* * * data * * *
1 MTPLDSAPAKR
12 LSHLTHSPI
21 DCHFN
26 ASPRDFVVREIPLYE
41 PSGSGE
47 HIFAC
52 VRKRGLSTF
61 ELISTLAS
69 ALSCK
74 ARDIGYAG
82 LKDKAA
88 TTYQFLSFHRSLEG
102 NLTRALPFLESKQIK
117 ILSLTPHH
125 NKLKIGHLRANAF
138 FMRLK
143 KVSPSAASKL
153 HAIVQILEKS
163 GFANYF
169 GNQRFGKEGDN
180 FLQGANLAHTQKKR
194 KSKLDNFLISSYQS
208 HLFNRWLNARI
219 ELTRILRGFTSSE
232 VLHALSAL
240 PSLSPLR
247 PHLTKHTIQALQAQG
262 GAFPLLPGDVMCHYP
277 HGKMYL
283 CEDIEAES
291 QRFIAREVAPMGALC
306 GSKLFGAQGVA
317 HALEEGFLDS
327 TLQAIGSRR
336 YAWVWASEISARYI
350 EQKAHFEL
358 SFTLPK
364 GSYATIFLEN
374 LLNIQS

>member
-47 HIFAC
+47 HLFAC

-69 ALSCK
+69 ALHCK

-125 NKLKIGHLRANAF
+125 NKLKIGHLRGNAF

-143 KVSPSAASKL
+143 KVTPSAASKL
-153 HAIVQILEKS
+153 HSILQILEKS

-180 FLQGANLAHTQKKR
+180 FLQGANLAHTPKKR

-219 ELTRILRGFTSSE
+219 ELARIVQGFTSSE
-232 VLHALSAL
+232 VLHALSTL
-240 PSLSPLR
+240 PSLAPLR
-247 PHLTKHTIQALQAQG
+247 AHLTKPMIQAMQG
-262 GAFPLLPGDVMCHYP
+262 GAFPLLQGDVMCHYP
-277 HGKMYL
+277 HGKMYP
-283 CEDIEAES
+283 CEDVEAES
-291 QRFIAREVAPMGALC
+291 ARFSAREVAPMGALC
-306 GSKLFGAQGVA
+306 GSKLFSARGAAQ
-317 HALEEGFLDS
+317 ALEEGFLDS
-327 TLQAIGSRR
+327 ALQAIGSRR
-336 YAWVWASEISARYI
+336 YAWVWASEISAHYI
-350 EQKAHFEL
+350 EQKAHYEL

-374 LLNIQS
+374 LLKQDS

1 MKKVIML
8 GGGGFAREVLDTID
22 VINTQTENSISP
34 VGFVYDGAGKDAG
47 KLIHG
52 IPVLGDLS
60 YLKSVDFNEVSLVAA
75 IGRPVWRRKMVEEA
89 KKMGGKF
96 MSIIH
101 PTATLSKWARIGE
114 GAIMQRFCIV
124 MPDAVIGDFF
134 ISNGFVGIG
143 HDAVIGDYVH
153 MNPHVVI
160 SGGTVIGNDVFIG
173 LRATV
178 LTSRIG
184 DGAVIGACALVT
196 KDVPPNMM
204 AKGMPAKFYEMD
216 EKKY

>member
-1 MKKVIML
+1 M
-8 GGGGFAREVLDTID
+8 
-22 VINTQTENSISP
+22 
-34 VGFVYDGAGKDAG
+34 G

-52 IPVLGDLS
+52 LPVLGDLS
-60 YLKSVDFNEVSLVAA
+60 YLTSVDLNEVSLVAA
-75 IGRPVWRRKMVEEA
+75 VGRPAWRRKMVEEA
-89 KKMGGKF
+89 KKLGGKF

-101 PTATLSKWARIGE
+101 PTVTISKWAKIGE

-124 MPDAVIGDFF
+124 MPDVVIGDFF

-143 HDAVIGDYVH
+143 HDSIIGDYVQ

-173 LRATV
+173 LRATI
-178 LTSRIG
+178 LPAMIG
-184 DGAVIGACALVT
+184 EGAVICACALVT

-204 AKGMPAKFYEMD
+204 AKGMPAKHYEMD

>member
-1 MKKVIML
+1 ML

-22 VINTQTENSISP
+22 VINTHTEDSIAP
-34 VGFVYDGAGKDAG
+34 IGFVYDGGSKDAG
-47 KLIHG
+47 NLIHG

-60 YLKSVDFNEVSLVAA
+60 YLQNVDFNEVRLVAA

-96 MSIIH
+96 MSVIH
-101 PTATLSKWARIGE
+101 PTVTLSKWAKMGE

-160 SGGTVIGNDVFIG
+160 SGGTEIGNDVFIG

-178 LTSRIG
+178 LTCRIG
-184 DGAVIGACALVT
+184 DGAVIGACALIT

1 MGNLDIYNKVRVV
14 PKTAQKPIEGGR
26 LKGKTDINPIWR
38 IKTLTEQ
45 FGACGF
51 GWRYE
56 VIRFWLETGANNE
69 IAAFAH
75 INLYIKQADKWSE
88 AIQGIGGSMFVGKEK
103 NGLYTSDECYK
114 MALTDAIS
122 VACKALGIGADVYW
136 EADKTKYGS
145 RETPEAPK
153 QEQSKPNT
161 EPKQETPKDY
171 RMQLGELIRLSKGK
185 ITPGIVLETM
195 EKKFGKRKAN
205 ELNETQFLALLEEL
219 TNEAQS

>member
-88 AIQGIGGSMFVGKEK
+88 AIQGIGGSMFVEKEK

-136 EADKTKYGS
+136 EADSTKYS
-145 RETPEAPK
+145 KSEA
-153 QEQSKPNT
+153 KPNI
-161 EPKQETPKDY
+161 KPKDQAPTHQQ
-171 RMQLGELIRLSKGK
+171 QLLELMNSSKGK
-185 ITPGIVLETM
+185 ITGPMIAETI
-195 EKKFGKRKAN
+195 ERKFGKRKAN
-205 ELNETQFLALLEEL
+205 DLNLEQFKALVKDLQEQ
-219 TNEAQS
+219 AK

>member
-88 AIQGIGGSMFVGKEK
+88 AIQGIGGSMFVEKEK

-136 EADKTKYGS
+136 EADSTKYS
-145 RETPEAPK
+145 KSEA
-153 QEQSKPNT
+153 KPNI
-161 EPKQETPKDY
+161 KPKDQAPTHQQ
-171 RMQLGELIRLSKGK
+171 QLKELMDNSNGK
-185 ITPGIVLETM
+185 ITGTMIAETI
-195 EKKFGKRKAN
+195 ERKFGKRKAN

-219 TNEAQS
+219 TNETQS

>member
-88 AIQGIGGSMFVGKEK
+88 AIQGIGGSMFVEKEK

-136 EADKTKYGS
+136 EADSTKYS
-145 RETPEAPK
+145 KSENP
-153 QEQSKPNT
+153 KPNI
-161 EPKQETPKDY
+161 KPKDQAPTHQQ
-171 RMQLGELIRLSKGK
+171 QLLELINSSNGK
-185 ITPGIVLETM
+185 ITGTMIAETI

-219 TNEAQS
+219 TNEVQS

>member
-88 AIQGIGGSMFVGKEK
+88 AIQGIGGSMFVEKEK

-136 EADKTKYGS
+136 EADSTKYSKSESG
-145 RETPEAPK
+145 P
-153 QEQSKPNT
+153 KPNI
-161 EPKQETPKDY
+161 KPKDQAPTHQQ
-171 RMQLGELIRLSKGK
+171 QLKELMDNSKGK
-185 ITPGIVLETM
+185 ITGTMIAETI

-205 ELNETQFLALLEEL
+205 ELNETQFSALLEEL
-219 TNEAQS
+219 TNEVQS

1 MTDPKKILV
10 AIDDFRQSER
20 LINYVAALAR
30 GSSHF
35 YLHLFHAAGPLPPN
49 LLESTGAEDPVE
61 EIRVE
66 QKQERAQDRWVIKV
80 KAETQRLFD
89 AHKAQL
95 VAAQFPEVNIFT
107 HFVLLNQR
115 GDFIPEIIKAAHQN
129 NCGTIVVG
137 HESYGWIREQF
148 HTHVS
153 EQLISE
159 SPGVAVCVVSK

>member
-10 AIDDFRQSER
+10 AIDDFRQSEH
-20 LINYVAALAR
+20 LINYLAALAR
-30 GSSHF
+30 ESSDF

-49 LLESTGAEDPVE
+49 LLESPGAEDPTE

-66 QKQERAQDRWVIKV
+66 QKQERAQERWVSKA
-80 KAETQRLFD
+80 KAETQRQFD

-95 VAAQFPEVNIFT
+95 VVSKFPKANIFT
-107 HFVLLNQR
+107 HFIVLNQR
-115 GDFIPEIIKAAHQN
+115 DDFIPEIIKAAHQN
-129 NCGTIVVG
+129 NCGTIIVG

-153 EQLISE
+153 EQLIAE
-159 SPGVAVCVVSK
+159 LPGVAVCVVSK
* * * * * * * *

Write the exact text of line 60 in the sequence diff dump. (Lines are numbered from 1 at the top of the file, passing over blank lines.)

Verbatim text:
+247 AHLTKPMIQAMQG